Previous studies have investigated the centennial and multi-decadal trends of the Pacific and Indian Ocean Walker Cells (WCs) during the past century, but have obtained no consensus due to data uncertainties and weak signals of the long-term trends. The warm pool convection exhibits apparent decadal variability, generally co-varies with the Indian and Pacific WCs during winter (Nov-Apr) with enhanced convection corresponding to intensified WCs, and the Indian-Pacific WCs co-vary.
This paper focuses on decadal variability (periods of one to few decades), by first documenting the variability of the WCs and warm pool convection, and their co-variability since the 1960s using in situ and satellite observations and reanalysis products. It then explores the causes for the variability and co-variability using a Bayesian Dynamic Linear Model (DLM), which can extract non-stationary effects of climate modes.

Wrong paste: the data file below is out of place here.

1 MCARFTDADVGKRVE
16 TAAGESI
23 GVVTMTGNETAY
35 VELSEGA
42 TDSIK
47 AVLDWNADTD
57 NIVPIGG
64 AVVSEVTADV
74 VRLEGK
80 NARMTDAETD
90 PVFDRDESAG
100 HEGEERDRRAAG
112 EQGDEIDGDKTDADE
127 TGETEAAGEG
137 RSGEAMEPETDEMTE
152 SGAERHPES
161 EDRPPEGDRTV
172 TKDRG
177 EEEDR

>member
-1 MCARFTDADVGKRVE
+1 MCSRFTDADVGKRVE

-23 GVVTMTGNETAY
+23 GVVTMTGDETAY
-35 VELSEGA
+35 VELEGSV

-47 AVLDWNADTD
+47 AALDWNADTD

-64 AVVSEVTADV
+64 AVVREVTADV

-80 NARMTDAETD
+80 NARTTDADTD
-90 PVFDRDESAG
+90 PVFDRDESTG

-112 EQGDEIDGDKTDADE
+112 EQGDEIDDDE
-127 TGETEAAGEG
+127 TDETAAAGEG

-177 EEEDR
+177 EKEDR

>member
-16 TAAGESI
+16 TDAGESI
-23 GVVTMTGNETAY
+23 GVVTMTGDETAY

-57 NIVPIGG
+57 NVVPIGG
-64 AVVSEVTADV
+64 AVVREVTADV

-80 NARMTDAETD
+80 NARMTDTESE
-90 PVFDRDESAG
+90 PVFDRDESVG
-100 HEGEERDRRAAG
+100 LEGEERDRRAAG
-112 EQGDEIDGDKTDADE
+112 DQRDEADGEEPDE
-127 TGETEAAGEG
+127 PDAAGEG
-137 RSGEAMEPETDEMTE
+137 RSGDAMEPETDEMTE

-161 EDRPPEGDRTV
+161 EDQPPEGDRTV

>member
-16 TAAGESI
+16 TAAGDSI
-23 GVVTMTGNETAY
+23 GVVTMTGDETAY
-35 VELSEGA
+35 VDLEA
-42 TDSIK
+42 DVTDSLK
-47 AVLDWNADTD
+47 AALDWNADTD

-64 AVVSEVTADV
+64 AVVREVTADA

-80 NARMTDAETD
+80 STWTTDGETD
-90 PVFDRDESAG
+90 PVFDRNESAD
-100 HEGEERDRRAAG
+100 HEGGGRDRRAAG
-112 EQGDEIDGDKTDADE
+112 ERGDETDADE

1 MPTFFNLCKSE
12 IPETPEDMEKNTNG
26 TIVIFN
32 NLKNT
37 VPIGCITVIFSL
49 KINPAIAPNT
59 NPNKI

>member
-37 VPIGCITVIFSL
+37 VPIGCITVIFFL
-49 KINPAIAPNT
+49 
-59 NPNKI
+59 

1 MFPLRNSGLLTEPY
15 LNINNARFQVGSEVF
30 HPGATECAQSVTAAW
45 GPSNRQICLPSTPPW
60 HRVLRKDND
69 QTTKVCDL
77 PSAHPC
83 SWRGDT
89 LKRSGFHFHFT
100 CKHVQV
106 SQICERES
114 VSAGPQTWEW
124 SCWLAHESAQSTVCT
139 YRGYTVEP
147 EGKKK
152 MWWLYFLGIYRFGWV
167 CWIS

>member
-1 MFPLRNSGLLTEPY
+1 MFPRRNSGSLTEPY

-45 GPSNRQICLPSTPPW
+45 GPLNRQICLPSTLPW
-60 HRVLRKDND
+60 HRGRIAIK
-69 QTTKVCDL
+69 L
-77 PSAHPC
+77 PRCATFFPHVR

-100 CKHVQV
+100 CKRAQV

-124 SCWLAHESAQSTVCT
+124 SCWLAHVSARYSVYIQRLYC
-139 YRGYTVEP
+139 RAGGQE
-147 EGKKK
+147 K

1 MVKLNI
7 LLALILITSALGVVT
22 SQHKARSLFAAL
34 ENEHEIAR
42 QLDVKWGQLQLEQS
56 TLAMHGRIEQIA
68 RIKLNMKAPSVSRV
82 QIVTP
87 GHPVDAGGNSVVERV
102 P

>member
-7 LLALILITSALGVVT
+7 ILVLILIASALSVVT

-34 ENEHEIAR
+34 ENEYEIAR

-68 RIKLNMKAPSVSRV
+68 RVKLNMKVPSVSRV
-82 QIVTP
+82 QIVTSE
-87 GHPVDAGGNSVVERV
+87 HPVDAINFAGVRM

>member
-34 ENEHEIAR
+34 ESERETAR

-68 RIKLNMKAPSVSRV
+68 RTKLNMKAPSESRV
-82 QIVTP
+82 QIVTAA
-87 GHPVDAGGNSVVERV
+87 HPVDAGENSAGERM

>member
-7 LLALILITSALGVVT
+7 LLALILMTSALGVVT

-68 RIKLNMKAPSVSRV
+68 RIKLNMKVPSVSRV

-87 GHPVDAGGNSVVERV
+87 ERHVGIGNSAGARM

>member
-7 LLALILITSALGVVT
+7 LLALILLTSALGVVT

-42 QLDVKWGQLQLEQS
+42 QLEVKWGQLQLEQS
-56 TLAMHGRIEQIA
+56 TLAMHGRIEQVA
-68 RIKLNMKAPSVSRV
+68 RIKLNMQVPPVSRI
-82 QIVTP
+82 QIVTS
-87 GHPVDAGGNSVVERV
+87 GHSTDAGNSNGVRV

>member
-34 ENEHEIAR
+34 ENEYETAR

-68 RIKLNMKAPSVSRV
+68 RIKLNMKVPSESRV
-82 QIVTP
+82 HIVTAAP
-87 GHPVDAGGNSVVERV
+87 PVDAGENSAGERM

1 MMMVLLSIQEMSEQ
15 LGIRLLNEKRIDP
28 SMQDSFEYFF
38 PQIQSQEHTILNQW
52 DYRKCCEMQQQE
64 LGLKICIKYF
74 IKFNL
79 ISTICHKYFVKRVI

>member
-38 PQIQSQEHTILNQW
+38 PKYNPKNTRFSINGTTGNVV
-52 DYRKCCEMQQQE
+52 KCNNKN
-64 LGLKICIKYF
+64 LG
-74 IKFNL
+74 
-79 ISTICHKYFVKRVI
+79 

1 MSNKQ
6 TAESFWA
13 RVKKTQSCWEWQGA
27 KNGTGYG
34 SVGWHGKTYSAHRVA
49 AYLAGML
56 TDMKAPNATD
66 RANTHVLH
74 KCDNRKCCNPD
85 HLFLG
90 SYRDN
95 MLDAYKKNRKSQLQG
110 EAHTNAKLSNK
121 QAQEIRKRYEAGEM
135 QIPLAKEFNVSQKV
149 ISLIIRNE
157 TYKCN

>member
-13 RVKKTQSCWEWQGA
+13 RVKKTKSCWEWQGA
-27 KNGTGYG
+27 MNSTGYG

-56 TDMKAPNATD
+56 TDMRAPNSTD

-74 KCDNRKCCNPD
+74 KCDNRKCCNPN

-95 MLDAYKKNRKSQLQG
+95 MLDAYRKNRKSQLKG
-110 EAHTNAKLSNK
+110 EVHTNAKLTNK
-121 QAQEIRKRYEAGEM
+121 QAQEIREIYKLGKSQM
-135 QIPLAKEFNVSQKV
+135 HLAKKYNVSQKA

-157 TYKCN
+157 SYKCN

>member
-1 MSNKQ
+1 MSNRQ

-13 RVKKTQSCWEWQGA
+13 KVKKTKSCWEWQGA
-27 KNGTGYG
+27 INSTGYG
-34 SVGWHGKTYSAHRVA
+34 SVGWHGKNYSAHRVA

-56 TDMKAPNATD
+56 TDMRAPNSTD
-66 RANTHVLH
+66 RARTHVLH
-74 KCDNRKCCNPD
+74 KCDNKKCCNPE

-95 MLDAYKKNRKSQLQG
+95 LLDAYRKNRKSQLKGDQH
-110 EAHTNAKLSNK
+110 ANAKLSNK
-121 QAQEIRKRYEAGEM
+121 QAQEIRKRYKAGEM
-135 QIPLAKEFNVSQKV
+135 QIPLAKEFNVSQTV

During summer (May-Oct), the warm pool convection still highly co-varies with the Pacific WC but does not co-vary with the Indian WC, and the Indian-Pacific WCs are uncorrelated. The wintertime coherent variability results from the vital influence of ENSO decadal variation, which reduces warm pool convection and weakens the WCs during El Niño-like conditions. During summer, while ENSO decadal variability still dominates the Pacific WC, decadal variations of ENSO, IOD, Indian summer monsoon convection and tropical Indian Ocean SST have comparable effects on the Indian WC overall, with monsoon convection having the largest effect since the 1990s. The complex causes for the Indian WC during summer result in its poor co- variability with the Pacific WC and warm pool convection.